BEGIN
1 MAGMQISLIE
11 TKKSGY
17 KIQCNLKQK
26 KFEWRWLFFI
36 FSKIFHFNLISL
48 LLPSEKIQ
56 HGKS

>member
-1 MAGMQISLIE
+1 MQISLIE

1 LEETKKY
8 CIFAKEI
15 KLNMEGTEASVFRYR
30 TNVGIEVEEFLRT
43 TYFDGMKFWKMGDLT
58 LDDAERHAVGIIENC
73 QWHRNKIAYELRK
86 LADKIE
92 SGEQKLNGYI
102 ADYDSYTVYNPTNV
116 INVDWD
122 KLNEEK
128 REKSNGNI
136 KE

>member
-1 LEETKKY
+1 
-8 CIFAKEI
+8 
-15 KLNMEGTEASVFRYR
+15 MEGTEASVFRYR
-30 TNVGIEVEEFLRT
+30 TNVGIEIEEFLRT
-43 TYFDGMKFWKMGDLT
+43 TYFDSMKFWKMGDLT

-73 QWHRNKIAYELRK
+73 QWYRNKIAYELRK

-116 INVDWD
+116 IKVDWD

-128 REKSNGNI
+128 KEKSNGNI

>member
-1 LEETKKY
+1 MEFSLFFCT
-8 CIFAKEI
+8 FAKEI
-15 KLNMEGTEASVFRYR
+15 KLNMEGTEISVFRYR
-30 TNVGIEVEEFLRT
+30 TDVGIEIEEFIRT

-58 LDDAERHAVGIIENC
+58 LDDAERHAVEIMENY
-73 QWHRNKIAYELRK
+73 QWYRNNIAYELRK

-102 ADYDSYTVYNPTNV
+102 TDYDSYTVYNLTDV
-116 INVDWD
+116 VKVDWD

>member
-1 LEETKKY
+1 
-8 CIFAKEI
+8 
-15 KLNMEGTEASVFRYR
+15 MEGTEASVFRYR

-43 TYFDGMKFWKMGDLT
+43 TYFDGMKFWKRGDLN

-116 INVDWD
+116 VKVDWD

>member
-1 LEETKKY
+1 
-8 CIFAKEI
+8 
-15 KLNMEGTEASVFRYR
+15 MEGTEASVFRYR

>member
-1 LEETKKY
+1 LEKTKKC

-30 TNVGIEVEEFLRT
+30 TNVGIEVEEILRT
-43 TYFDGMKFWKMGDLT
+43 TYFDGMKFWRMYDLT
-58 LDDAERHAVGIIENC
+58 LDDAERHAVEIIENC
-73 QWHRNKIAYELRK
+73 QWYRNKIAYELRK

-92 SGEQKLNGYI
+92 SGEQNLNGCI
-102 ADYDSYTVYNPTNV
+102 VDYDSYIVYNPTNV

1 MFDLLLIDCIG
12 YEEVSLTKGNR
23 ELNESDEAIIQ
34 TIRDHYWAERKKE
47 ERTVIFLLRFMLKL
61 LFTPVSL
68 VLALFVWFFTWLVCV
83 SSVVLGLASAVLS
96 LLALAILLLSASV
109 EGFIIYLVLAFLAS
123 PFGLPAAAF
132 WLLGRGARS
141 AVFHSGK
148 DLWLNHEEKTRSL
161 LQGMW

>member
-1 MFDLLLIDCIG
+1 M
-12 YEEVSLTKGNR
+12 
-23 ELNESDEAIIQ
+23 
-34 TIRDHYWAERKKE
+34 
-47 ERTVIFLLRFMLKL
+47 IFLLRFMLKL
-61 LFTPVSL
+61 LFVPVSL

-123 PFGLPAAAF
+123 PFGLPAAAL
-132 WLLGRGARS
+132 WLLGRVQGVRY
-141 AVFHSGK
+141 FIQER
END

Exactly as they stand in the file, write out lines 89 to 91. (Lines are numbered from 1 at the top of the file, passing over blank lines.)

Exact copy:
+92 SGEQNLNGCI
-102 ADYDSYTVYNPTNV
+102 VDYDSYIVYNPTNV